In the 1930’s and 1940’s, the Carlay Company in Chicago, Illinois developed a candy coated dietary suppressant called Ayds. It sold the business to Campana Corporation. Campana was then sold to Dow Chemical. In the 1960’s, Dow sold the business to Purex and hired legendary Hollywood stars and other celebrities to endorse the product. In 1981, Purex exited the business by selling it to a firm called Jeffrey Martin, Inc.
[mainbodyad]Throughout the 1970’s and early 1980’s, Ayds was very successful, generating a lot of cash for Campana. Things were still fine when the business was sold to Jeffrey Martin, Inc. However, between 1982 and 1987, a virus named HIV reached critical mass and resulted in a condition scientists dubbed AIDs, an acronym for Acquired Immunodeficiency Syndrome . It was pronounced exactly the same way as Ayds. Overnight, television newscasts and newspapers showed pictures of healthy young people suddenly dying in a matter of weeks or months after becoming sick and wasting away to skeletons, with headlines screaming “AIDs”. Blood transfusions caused children get infected and pass away. Mothers infected infants. The entire African continent began to be gripped by the virus, destroying generations.
Sales of Ayds maintained their steady pace for awhile, and in 1987 the Dep Corporation bought Jeffrey Martin, Inc.
One year later, in 1988, Ayds revenue had collapsed by 50%. The brand equity was utterly destroyed, beyond the hope of any redemption. For a moment, there was a glimmer of a turnaround when management announced it was going to rebrand and relaunch the product. The new name was chosen. The executives announced the new, reintroduced product would be called – get ready for this – “Diet Ayds”.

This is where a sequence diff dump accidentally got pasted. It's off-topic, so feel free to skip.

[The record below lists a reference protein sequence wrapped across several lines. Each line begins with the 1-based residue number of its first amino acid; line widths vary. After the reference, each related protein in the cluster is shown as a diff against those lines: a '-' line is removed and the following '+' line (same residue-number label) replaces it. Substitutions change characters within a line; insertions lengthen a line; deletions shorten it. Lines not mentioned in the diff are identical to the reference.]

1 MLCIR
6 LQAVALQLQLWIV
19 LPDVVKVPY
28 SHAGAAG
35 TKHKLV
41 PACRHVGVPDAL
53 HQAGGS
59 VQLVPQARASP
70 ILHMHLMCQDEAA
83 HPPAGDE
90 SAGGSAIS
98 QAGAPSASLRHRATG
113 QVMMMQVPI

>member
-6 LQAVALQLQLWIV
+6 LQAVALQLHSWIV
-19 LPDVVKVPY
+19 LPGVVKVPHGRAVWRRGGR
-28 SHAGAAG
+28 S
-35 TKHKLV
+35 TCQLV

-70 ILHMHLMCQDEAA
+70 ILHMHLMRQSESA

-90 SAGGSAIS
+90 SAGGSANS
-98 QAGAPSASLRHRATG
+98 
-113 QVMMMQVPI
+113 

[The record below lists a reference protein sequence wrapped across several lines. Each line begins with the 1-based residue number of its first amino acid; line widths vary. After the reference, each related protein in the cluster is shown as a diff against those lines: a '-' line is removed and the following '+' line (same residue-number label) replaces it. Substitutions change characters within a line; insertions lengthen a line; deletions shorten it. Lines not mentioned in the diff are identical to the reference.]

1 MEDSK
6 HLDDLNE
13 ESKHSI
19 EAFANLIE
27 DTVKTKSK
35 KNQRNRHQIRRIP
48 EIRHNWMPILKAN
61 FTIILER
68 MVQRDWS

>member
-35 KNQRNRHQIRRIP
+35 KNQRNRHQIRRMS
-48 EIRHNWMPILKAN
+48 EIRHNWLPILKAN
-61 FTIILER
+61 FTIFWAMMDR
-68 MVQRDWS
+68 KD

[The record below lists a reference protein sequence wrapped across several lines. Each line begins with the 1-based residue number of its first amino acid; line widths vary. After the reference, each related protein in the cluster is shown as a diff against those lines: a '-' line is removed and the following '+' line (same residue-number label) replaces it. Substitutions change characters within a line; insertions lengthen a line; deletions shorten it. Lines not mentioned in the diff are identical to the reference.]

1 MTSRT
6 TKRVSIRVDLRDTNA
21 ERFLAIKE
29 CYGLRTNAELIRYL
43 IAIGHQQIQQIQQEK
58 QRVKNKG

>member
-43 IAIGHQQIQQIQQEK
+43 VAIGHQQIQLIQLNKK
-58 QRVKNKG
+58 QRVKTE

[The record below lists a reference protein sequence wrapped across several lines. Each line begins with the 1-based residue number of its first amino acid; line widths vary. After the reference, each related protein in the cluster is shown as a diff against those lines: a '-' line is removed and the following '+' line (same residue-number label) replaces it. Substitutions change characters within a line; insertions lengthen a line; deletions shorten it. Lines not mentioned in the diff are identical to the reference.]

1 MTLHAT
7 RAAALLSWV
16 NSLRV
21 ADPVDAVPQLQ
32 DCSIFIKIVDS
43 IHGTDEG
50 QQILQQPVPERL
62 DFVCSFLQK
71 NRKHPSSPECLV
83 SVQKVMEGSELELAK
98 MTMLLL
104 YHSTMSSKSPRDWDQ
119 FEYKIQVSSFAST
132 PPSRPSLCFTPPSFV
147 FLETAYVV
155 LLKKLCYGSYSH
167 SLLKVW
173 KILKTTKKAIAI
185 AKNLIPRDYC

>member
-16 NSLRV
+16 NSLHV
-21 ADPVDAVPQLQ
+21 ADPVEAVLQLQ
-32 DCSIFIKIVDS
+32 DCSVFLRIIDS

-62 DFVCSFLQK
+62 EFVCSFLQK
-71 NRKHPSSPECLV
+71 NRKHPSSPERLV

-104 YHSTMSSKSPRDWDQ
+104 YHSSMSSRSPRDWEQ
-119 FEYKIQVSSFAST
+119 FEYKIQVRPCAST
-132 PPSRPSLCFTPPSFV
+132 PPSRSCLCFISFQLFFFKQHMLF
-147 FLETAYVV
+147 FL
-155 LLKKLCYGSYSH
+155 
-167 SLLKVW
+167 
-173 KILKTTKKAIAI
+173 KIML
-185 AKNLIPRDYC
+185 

I’m not kidding. I wish I were. Apparently, the brilliant folks in the corporate wing thought that was sufficiently different to get people to overcome their now-conditioned response to hearing the word “AIDs” and seeing people waste away to death almost instantaneously. Who, after all, wouldn’t want to go on the “Ayds diet plan”? Doesn’t it sound appetizing to you? It is hard to believe, but the marketing team behind Ayds seemingly didn’t understand what they were up against: That people were trying to avoid AIDs at all cost, which meant they were not going to pick up Ayds in the grocery store.
The advertising was clueless and the owners too paralyzed by fear of change to take decisive action. The original claims, which had long since been refuted, were that you could, “Lose 10 pounds in 5 days with Ayds”, taking on an irony that is only clear in retrospect. Look at this commercial that aired the year I was born.
Here is one more marketing example … get back into a size six with Ayds. Question: Why take diet pills when you can enjoy Ayds?
When a situation like this arises, and there is no way the brand name can be salvaged, you move quickly. You don’t sit around and hope it’s going to work out for the best. A perfectly good business was wiped off the face of the planet because the people who owned it didn’t understand the mere association mental model.
This is why mental models matter. If you had studied them and were a controlling shareholder or manager, you would have had a much better chance at seeing what a nightmare this was long before the company realized it. It could have saved millions of dollars and a lot of jobs.